The objects were made of a biologically inert substance (plastic) and were chosen to enable ease of cleaning (10% alcohol) between subjects in an attempt to remove olfactory cues. Object exploration is defined as licking, sniffing, or touching the object whilst sniffing, but not leaning against, turning round, standing, or sitting on the object. Objects were of sufficient weight and were secured to the floor of the arena to ensure that they could not be knocked over or moved around by the rat. Exploration times of all objects were recorded using a stopwatch for subsequent statistical analysis. Time measured as the exploration behavior was used to calculate the memory discrimination index (OR), as reported by Blalock et al., OR = ()/(B + A), where B was the time spent exploring the new object and was the time spent exploring the familiar object. Higher OR was considered to reflect greater memory ability [34]. The test was performed 30 min after the administration of a single dose of scopolamine or the vehicle.

3.7.5. Acetylcholinesterase and Butyrylcholinesterase Activity Assay in Rat Brain

AChE and BuChE activities were investigated by modifying spectrophotometric Ellman’s method according to Isomae et al. [35]. The activity of these enzymes was determined by measuring the formation of the yellow anion obtained from the reaction between Ellman’s reagent and the thiocholine generated by enzymatic hydrolysis of acetylthiocholine iodide (ATCh) and butyrylthiocholine (BTCh), respectively (sample 0.1 mL, PBS 0.8 mL, DTNB 0.1 mL, ATCh 0.20 mL, and BTCh 0.20 mL). The biochemical assays were expressed as μmol/min/mg protein by using the spectrophotometric method (412 nm).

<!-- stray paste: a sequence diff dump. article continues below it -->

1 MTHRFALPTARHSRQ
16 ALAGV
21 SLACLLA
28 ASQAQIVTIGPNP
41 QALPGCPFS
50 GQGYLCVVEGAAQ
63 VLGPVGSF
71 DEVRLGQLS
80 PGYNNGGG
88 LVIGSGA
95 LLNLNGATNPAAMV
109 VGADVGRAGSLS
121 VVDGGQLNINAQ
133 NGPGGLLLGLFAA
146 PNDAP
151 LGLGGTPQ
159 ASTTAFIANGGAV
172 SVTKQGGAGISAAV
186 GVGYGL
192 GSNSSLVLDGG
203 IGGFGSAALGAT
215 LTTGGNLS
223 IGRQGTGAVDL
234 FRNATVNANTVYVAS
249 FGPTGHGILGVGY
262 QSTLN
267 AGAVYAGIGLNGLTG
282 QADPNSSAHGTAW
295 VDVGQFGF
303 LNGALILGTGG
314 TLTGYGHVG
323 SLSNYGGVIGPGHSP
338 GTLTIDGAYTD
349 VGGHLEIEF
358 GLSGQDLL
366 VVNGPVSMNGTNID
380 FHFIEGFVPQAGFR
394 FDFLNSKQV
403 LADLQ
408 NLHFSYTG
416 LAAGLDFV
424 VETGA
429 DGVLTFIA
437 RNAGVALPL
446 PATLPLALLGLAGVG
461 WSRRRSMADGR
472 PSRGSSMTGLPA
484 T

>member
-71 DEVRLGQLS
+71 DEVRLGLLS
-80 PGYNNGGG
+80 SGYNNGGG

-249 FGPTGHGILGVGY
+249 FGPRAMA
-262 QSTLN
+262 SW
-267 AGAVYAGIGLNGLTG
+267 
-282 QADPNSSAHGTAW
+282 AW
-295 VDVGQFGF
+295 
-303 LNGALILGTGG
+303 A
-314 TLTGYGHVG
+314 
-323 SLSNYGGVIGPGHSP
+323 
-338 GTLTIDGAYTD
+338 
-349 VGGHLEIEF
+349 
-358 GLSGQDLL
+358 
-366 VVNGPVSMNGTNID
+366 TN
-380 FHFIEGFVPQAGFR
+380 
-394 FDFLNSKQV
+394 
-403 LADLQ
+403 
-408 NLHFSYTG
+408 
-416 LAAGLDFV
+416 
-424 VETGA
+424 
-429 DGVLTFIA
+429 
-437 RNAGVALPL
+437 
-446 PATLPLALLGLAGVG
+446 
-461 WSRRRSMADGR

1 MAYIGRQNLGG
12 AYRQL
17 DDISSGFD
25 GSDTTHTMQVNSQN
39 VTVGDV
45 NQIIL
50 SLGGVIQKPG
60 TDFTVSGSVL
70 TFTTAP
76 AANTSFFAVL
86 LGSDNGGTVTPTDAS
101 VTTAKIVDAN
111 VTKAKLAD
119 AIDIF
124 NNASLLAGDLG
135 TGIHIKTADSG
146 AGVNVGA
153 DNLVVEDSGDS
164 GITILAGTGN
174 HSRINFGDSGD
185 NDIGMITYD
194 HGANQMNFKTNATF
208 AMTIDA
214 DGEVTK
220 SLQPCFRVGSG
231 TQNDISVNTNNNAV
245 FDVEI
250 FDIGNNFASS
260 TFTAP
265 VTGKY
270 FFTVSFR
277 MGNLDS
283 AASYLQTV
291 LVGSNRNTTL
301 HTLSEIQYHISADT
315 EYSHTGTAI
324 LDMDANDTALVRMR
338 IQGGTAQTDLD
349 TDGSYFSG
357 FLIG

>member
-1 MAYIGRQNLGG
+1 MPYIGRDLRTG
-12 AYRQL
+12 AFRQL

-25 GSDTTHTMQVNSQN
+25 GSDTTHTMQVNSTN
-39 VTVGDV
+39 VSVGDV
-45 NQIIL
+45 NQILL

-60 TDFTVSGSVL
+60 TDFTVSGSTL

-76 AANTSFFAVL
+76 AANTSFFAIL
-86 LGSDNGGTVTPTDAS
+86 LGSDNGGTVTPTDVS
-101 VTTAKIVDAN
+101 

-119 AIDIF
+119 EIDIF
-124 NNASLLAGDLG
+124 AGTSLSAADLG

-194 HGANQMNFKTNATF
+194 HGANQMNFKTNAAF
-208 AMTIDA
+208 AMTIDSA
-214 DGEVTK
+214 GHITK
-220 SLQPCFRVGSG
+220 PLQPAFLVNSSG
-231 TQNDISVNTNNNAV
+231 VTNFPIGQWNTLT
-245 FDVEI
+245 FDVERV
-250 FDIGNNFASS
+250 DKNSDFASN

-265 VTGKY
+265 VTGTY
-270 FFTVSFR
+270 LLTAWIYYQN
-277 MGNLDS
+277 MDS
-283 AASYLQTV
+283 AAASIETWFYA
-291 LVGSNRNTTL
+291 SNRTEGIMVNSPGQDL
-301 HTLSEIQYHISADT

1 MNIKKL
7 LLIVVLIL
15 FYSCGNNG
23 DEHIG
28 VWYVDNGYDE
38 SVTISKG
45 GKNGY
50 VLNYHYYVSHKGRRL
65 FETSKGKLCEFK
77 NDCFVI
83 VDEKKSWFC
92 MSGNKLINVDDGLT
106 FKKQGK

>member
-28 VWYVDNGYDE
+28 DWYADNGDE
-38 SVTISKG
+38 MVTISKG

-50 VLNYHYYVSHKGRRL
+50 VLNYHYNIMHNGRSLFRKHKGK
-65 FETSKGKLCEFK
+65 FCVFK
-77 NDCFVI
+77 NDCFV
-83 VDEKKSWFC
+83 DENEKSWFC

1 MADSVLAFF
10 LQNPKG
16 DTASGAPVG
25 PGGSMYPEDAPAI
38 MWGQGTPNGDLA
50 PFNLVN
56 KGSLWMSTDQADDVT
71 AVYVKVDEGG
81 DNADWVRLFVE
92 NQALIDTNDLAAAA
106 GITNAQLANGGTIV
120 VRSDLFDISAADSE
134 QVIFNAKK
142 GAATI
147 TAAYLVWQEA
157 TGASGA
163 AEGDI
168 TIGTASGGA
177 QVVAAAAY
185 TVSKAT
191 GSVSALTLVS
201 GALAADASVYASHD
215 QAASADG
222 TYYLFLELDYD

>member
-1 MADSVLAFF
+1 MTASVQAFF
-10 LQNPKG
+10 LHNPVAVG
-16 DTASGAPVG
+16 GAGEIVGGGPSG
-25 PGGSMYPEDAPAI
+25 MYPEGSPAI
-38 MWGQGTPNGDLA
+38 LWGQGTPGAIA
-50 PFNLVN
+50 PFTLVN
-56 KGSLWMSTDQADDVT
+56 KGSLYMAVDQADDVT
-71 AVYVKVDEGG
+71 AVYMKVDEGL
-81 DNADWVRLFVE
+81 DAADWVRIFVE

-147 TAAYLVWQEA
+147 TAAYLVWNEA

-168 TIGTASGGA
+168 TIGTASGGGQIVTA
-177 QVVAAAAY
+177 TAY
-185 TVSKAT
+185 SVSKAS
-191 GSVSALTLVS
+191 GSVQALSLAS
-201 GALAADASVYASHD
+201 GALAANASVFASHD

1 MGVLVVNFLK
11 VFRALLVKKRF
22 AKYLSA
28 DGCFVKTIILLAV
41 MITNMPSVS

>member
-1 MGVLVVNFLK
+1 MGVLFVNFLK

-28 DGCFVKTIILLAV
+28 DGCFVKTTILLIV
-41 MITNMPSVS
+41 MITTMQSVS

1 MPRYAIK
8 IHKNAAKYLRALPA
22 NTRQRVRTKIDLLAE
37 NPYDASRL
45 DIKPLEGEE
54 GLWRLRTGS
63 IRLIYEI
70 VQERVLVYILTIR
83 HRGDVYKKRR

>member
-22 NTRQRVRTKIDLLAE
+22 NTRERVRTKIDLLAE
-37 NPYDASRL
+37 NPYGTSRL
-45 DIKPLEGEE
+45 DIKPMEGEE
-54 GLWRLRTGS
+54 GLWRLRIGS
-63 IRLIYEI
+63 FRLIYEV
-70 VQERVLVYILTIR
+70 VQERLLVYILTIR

3.7.6. RNA Isolation and Reverse Transcription Reaction

Total RNA isolation from tissue homogenates of rat brains (frontal cortex, hippocampus) was carried out using TriPure Isolation Reagent (Roche), according to the manufacturer’s protocol. The integrity of RNA was visually assessed electrophoretically and spectrophotometrically (BioPhotometer Eppendorf); 1 μg of total RNA from all samples was used for reverse transcription into cDNA using Transcriptor First Strand Synthesis Kit (Roche), according to the manufacturer’s protocol. Then, the samples were stored at −20°C or used directly for quantitative real-time PCR (qRT-PCR).

3.7.7. Real-Time PCR mRNA Quantification